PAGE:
Penelope Fitzgerald was one of the United Kingdom’s most highly regarded contemporary authors. She died in 2000 at the age of 83. The Bookshop, published in 1978, was her second novel.
Set mainly in 1959, it follows Florence Green, a middle-aged widow with a small inheritance, who risks everything to open a bookshop in the quaint seaside town of Hardborough, Suffolk. The Bookshop is not a cozy tale of English village life, but rather a story of courage, one woman’s resolve to enlarge her neighbors’ lives and to challenge the attitudes and inequalities that keep people apart.
The pivotal moment in the book is a conversation between Florence and Mr. Brundish, a reclusive book loving widower and an enthusiastic supporter of the bookshop. He invites Florence to Holt House on Sunday afternoon for tea. Conversation is awkward at first but then they relax. Mr. Brundish offers the following assessment:
His insightful words concerning Mrs. Green are affirming, fortifying her for what is to come. Courage is what defines Florence Green.
The English word ‘courage’ comes from the Latin term ‘cor,’ meaning ‘heart’ or ‘of the heart.’ Courage emanates from the heart. It is an inner confidence that is not frightened or easily intimidated.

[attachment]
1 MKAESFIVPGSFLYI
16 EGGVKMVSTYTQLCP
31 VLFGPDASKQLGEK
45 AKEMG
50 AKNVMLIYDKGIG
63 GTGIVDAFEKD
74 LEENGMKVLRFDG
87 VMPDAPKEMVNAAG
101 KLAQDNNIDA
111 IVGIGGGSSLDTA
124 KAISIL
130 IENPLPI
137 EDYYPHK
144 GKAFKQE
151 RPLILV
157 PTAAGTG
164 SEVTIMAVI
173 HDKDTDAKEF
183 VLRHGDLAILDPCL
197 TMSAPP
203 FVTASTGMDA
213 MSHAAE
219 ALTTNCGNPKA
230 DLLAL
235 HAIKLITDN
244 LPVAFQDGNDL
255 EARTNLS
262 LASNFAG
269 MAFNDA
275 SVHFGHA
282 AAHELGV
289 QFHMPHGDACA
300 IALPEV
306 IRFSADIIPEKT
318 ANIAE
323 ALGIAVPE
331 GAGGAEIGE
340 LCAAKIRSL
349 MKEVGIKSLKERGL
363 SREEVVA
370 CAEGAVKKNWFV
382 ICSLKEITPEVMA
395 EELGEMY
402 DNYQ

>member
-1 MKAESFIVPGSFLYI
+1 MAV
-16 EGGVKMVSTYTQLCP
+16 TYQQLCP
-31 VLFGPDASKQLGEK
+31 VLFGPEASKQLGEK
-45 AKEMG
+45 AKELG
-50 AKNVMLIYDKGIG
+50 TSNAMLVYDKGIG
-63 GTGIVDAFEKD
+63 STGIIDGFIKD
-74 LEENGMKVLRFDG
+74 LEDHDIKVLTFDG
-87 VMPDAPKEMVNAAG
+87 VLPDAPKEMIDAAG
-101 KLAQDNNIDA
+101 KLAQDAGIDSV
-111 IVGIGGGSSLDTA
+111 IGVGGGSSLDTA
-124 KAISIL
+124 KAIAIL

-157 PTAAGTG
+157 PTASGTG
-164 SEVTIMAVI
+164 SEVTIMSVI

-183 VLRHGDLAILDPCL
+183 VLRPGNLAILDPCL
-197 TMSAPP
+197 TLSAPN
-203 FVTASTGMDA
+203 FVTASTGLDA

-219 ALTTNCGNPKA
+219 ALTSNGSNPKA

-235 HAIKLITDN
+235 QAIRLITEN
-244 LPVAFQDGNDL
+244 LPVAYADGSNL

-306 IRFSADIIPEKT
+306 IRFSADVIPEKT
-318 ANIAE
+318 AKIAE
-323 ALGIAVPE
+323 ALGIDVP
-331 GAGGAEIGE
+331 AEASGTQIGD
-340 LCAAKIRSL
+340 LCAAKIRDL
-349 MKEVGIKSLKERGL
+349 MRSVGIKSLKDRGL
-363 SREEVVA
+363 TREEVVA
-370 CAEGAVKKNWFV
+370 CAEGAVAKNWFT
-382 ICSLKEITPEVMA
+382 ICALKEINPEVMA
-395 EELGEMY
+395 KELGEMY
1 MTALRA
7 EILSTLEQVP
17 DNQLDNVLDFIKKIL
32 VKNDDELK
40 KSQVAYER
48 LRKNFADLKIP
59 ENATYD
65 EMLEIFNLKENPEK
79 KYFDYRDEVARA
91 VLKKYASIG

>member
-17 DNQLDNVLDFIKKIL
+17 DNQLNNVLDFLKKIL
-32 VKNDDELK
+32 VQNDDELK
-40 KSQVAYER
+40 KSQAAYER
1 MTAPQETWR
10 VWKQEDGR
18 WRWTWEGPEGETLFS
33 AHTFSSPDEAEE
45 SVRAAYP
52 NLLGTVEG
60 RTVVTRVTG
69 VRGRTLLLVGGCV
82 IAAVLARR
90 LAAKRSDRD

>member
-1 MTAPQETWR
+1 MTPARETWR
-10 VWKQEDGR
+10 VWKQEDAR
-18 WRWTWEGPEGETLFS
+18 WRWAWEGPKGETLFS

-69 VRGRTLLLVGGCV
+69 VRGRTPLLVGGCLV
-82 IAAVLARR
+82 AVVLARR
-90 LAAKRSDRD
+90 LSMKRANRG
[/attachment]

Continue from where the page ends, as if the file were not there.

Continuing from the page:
The Merriam-Webster dictionary defines courage as the ‘mental and moral strength to venture, persevere and withstand danger, fear, or difficulty.’
Courage enabled Florence Green to navigate the challenges and uncertainties of life in Hardborough. Let us consider these examples.
The courage to grieve:
Florence met her husband at Muller’s Bookshop in Wigmore. They had been paired together to help with stocktaking. Charlie Green was the poetry buyer. They married. Charlie later found alternate employment with the Board of Trade. When he died, Florence chose to relocate. She moved to an isolated coastal town and for the first eight years dedicated herself to survival and not just from ‘the cold and clear East Anglian air.’
Grief often feels like survival, doing what you need to do. Florence sought solace in a quiet existence, free of expectations and enquiry. She was content with the simplicity of her life, finding meaning in the daily routines.
Florence respected her grief and was willing to give it the time it required. She loved her husband, so it was not surprising she found adjusting to being alone challenging.
Adjusting is part of our grief work – changing our focus, revising our expectations, and making room for new experiences.
It takes great courage to sit with grief. It is unpredictable and unrehearsed. It is what it is.
The courage to dream: